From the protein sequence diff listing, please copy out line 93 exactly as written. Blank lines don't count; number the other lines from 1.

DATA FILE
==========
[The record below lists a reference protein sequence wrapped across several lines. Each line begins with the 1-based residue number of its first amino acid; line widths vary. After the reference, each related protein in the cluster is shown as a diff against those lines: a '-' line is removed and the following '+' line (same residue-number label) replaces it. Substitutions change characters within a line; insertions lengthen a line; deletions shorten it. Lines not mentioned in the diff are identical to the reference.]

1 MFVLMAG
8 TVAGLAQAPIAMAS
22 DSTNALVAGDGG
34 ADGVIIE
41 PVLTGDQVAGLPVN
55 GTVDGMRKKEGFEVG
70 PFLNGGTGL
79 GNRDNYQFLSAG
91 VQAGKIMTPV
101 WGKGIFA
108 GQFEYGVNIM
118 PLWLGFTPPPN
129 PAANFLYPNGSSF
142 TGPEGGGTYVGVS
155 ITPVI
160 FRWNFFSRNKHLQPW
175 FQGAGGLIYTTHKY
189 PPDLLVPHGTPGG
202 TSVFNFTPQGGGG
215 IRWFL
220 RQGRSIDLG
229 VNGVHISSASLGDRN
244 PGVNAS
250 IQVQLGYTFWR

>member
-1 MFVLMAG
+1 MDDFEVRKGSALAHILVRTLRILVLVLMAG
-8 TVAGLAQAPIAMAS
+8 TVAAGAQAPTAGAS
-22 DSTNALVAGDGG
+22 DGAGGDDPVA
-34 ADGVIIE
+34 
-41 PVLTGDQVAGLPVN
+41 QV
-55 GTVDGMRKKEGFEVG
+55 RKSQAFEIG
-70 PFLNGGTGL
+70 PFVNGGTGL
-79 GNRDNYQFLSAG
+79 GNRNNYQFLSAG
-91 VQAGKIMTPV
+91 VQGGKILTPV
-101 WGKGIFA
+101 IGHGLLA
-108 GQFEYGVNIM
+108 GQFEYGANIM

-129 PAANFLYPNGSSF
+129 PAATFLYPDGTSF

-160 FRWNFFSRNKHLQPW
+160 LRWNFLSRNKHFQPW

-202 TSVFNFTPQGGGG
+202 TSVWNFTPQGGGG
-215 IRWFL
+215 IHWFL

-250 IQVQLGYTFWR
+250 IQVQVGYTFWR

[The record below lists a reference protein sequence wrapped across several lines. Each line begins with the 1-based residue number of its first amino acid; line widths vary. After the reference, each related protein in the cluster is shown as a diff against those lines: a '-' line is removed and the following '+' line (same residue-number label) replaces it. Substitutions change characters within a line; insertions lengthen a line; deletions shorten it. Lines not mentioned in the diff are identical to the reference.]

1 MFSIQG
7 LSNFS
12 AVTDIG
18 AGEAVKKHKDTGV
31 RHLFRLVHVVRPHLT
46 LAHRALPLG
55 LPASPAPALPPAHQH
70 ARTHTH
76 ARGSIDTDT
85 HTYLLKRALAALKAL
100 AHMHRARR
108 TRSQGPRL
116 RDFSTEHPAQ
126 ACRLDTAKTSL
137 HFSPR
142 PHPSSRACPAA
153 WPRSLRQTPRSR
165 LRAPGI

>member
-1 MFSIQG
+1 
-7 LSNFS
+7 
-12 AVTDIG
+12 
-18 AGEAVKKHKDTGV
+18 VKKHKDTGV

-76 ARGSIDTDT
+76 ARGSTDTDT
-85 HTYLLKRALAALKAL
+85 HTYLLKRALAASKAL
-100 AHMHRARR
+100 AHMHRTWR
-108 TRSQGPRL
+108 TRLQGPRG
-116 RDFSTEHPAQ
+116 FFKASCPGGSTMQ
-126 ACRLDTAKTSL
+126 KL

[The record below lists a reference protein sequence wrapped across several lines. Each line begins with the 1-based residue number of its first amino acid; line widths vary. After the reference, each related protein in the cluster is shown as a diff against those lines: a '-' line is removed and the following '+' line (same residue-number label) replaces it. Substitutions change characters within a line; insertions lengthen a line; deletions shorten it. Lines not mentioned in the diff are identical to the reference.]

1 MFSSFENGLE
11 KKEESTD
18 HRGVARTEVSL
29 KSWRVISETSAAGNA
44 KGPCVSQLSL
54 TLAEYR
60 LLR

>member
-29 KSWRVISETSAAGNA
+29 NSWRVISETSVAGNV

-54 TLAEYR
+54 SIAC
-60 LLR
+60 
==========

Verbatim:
-108 TRSQGPRL